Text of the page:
A National Fish and Wildlife Foundation Grant of $24,989 through the Oregon Governor’s Fund for the Environment offers support for a group of partners, including MRT, to remove invasive weeds that threaten floodplain habitats along the Willamette. Nonprofit and public agencies including MRT, the Long Tom Watershed Council, Lane County, Oregon Parks and Recreation Department, the Northwest Youth Corps, and the Oregon Department of State Lands will work with both private and public landowners to map and remove highly invasive Japanese knotweed, English ivy, traveler’s joy, and purple loosestrife along the river. Youth crews will learn valuable job and life skills while accomplishing habitat restoration when they work on Green Island and neighboring properties this summer. We’ll keep you updated on the weed removal progress by posting photos on our Facebook page.

A 2-year, $133,000 grant from the Meyer Memorial Trust’s Willamette River Initiative provides support for MRT staff to continue to get out the door and talk with private landowners about conservation and stewardship opportunities on their properties. The funds also support ongoing work at Green Island, which will enter its 9th year of restoration in 2013. The Willamette River Initiative website provides more details.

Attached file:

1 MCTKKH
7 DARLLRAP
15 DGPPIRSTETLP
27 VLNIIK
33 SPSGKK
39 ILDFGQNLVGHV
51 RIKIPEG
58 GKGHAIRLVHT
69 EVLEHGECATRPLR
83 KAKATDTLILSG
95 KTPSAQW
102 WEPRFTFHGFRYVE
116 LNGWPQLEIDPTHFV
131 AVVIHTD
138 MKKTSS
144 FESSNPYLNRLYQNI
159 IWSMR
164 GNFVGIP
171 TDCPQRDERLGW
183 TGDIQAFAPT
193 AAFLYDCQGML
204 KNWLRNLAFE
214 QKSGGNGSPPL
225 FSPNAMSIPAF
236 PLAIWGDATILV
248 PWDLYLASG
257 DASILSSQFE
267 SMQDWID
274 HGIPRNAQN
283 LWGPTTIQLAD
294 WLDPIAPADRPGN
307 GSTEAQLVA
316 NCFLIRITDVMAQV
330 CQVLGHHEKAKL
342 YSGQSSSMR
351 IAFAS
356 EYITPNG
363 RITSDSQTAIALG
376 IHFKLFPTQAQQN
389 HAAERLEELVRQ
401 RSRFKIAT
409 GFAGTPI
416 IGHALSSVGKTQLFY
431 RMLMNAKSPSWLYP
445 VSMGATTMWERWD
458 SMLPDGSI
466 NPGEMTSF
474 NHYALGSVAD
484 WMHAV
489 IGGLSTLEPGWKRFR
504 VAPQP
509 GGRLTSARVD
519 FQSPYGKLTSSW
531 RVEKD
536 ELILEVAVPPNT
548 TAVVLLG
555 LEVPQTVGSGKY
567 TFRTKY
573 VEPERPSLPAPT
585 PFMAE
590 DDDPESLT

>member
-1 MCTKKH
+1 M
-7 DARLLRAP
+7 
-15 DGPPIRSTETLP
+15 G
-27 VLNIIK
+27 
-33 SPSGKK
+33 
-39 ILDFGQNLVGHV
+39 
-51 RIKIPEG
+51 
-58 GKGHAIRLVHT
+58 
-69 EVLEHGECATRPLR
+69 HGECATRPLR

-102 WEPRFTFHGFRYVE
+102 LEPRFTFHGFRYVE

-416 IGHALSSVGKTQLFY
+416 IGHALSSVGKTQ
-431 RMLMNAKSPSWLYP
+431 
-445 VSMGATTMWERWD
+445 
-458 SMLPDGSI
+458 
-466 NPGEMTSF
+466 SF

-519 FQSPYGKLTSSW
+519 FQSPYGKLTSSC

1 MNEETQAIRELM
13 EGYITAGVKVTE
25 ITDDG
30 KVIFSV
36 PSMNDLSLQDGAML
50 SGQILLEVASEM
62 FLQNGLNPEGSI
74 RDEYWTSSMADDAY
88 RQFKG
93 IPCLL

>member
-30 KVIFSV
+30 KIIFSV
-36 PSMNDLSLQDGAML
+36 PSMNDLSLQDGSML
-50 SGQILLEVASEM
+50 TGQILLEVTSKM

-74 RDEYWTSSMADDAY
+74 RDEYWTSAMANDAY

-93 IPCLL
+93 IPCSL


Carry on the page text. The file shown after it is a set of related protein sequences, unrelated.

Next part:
The McKenzie River Trust also received two grants to support tidal wetland restoration in the Siuslaw River Estuary. Awards from the Whole Watershed Restoration Initiative and the North American Wetlands Conservation Act (NAWCA) will support the next steps toward re-developing an intact tidal estuary on the McKenzie River Trust’s Waite Ranch property between Florence and Mapleton.

Ecotrust, a Portland-based nonprofit, awarded a $61,750 grant to MRT as part of a multi-partner program called the Whole Watershed Restoration Initiative (WWRI). The grant will fund the removal of aging infrastructure and decommissioning of septic tanks on the 216-acre Waite Ranch property.

A $75,000 grant from the U.S. Fish and Wildlife Service’s NAWCA program will support the engineering analysis of Waite Ranch, which will inform the restoration design. This work paves the way for the re-establishment of tidal flow and productive wetlands on the property.

We expect that the long-term restoration efforts of the Waite Ranch Tidal Wetland Restoration project partners, including MRT and the Siuslaw Watershed Council, will yield approximately 211 acres of restored tidal estuary habitat and ten miles of tidal channels. This work benefits native fish like coastal coho and Chinook salmon and steelhead, and many other sensitive birds and wildlife species. The work also helps further the WWRI goal of providing local jobs and benefits to the local community as the restoration effort proceeds.

Thank you to the National Fish and Wildlife Foundation, Meyer Memorial Trust, Ecotrust, and the U.S. Fish and Wildlife Service’s NAWCA program for supporting the McKenzie River Trust in our efforts to protect and enhance productive natural landscapes throughout western Oregon.